Why Health Care Is So…Chargely
Last post I detailed the enormous amount it cost a woman to be treated at a Dallas ER, for a simple cough.
Cost? Hardly. It’s all about them charges. In fact, a more accurate description would be that health care isn’t “costly.” It’s “chargely.”
And for all things health care, Americans get charged a much higher price than any other people on Earth.
Which is the only reason why we spend more every year on staying “healthy” than the entire economic output of many nations. Simply put, we spend so much on health care because – we make health care expensive. Chargely.
But by blaming the Great American Health Care Dilemma on the elderly, malpractice insurance, or the uninsured, attention gets shifted away from the real culprit. And what a huge success this tactic has been! From the Left to the Right, from Chris Matthews to Glenn Beck, the media has bought it.
So the real question becomes, why is health care so expensive?
Let’s peek behind the curtain and see who’s been stacking this house of cards. That answer, is easy – health insurance.
OK, I will admit that this is only partially correct.
I mean, it isn’t that health insurers have been directly manipulating the charges; on the contrary those companies are no more interested in paying $580 for a few breaths of air than I would be.
But, forty years ago when they inserted themselves into what should have always been a natural economic relationship, health insurance companies indirectly caused the prices to skyrocket. Allow me to illustrate:
In every economic transaction you have a seller, and a buyer.
For our first example, let’s look at bananas:
We’ll call the seller John the grocer, and the buyer Joe the Consumer.
John wants to sell as many bananas as possible, but he knows that he has to compete with other grocers in the area.
Joe wants some bananas, and is looking for the best price he can find.
These two diametrically opposed forces somehow manage to find a sweet spot, when Joe visits John and hands over some cash in exchange for the bananas he needs.
A simple, pure, everyday example of how humans should interact with one another.
And the colorless, odorless, tasteless, shapeless and featureless force that guides and produces this result is one of the most beautiful creations ever, even without any of the aforementioned attributes. It’s one of the founding principles of the American economy – The Free Market.
Under this awesome system, buyers like Joe can get all the bananas they want at a reasonable price, and sellers like John can make a living and stay in business.
The effects from these transactions spread out, like ripples in a pond, and everyone potentially benefits. This is the most basic definition of an economy.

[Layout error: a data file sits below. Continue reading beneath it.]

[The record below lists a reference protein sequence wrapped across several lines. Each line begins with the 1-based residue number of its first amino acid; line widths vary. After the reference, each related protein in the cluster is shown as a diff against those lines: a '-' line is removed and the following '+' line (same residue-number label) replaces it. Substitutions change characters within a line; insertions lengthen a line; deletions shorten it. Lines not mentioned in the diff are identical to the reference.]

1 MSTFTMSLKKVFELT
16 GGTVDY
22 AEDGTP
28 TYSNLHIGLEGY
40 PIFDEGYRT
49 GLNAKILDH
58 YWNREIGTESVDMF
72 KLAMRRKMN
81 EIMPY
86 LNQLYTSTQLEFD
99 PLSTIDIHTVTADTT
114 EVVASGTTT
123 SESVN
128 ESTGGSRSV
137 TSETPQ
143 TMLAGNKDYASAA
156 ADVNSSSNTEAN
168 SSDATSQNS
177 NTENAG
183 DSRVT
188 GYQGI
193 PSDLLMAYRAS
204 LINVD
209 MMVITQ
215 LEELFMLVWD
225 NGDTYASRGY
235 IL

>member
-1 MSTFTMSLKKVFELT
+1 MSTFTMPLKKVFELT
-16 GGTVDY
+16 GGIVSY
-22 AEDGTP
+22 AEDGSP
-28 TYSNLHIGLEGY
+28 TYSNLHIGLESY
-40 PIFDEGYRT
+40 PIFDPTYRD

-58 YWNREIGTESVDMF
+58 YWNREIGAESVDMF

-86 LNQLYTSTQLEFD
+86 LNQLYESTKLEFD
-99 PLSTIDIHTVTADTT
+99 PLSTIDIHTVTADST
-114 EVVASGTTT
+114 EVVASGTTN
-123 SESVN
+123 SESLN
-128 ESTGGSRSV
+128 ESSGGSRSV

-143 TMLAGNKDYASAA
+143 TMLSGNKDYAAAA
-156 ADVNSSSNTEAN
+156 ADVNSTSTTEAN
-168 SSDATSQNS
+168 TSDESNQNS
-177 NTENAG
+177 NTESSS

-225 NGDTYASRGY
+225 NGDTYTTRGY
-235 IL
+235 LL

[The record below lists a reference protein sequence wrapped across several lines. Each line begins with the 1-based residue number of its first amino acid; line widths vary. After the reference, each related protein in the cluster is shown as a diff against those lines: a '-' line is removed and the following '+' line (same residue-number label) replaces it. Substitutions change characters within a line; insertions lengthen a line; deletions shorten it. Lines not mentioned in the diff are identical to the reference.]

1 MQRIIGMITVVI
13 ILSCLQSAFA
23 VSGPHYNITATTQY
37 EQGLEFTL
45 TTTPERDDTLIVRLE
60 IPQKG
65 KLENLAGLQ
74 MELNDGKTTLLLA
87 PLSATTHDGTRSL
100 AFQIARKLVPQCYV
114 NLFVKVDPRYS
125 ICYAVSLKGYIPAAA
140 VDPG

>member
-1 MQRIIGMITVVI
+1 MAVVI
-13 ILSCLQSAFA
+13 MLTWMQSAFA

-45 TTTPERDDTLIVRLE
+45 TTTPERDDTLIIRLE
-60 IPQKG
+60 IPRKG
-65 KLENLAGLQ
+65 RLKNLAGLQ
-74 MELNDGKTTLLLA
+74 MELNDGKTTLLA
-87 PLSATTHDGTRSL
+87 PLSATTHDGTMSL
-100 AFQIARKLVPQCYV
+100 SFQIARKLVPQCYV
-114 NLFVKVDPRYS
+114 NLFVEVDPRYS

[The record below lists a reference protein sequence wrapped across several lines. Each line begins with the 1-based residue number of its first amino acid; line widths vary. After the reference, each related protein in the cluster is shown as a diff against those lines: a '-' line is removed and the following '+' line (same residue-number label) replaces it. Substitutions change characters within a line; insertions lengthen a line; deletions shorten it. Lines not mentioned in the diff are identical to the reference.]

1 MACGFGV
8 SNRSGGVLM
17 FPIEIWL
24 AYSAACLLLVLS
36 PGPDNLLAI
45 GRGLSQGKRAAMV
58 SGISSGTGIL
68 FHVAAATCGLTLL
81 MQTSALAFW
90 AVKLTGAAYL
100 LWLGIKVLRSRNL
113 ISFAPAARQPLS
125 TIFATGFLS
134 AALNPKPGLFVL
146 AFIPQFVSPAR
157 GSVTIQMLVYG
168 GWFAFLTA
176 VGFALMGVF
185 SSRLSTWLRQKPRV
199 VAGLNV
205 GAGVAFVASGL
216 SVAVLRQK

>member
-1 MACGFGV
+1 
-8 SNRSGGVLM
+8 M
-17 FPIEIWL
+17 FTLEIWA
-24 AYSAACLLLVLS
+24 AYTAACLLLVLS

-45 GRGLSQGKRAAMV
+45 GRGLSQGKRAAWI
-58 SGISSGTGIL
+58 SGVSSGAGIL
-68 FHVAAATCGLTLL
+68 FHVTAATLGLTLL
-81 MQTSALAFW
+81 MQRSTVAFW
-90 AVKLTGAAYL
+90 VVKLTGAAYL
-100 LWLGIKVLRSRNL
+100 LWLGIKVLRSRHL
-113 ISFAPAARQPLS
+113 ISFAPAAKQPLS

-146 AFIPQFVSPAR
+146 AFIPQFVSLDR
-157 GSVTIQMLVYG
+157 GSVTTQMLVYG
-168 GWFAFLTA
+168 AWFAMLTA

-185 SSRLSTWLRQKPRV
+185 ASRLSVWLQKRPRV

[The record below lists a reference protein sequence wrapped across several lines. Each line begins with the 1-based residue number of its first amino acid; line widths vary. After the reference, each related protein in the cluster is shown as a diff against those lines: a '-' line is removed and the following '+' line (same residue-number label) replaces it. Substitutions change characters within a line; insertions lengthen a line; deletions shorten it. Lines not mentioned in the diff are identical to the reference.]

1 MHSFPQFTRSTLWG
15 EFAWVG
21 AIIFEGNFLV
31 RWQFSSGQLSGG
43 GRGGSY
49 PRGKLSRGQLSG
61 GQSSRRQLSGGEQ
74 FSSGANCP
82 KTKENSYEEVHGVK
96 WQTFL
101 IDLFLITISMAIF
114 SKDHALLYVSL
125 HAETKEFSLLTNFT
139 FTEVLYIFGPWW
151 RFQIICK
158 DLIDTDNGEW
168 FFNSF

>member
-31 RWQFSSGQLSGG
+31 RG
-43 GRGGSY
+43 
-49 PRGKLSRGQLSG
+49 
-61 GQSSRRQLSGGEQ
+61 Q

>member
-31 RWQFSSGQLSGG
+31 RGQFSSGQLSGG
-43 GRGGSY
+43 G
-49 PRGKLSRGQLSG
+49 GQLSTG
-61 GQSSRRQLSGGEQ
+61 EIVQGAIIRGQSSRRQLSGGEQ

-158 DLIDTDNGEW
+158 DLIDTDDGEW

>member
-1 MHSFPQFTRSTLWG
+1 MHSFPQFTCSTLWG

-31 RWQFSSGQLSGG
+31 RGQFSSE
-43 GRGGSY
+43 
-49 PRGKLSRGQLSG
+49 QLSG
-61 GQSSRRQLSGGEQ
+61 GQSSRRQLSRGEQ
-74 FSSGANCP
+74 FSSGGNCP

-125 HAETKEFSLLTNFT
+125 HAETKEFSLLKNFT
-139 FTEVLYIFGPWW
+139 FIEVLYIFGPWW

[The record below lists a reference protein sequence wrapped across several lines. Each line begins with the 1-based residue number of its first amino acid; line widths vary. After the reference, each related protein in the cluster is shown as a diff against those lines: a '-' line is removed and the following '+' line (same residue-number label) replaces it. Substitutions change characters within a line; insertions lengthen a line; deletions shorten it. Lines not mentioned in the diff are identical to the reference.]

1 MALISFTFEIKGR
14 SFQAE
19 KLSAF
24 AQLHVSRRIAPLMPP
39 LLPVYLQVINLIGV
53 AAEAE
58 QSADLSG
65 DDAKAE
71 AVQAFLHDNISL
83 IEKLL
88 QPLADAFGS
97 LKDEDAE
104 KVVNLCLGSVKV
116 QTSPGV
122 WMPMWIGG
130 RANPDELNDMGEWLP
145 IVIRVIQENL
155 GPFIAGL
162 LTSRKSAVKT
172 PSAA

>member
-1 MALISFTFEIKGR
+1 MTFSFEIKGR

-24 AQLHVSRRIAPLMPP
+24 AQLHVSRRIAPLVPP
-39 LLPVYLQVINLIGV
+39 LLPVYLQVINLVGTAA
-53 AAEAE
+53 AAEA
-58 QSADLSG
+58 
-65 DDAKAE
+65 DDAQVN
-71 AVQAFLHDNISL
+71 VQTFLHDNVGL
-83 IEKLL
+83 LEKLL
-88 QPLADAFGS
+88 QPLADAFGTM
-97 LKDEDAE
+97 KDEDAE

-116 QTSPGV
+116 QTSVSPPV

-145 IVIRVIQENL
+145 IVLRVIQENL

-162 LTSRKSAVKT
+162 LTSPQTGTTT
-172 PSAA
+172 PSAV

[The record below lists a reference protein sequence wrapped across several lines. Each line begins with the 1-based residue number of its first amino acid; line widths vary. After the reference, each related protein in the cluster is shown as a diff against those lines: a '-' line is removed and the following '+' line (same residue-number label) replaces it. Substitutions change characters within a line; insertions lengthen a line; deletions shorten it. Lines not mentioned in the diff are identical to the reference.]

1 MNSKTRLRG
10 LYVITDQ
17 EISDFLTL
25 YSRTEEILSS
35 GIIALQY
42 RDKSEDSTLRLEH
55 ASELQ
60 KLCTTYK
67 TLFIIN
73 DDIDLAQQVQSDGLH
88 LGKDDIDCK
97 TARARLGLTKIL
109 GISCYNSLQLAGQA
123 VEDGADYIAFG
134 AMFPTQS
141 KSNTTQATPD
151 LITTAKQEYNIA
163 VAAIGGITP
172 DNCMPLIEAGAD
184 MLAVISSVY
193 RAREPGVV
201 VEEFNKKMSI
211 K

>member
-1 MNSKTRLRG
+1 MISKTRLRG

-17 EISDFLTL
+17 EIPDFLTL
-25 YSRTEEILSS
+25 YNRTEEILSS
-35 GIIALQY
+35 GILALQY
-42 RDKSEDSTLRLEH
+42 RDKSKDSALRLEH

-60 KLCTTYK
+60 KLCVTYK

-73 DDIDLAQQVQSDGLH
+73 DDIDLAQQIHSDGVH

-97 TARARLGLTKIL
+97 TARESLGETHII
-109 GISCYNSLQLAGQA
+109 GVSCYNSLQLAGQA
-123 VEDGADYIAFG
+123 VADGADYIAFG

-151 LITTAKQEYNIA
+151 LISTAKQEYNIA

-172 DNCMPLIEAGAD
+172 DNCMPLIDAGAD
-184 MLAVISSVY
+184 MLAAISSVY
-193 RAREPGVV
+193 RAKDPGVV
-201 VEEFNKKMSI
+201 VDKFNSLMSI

Now let’s talk health care.
None of the above applies.
We have Doc the doctor, and Joe the patient.
But we also have an intrusive, obstructive, restrictive, and pervasive third-party known as the ACME health insurance company. ACME contracts with Doc and insures Joe, so ACME has a say in every transaction that occurs between the buyer and the seller.
Doc wants to sell office visit consultations, but she has to renew her contract with ACME every year or two, revise her fee schedule, accept their terms, document her charts to their standards, and bill correctly before she can receive “reimbursement” (more on this later) for providing services. Sometimes the claims get denied and she has to resubmit them. Which means she has to hire extra staff to keep up with her day-to-day billing as well as changes in regulations, coding, and changes made to her contractual relationship with ACME.
Joe needs to see Doc for a prescription refill, but he has to make sure she’s still in-network with ACME so his care will be covered. After Joe pays his co-pay and any co-insurance amounts, that is. Oh, and that’s also assuming that Joe has met his yearly deductible. Unless of course this is a well-visit, which is covered at 100 percent by ACME. Provided that Doc’s billing staff put the correct codes on Joe’s bill before they submit it to ACME for reimbursement. In which case if the claim is denied and Joe hasn’t met his deductible then he’ll be responsible for the entire amount of the visit.
Now, once all these various stars align, then Joe can see Doc and get his prescriptions renewed.
All of this for some bananas, excuse me, for a routine, 10 minute office visit with Doc.
It’s enough to drive anyone bananas.
It’s also enough to drive the price of that office visit through the roof, when it should just be a cash transaction. Like buying bananas.
This is what drives the insanity of our healthcare system: When health insurance companies contract with providers to pay for their services, a crucial element of any economic transaction gets left out: the patient.
After all, patients are the ultimate consumers of healthcare goods and services.
And without consumer-driven, free market forces that create competition and keep prices down, it’s no wonder that the price of air can go up, and up, and up…
It’s not the COSTS of health care that are outrageous…it’s the CHARGES.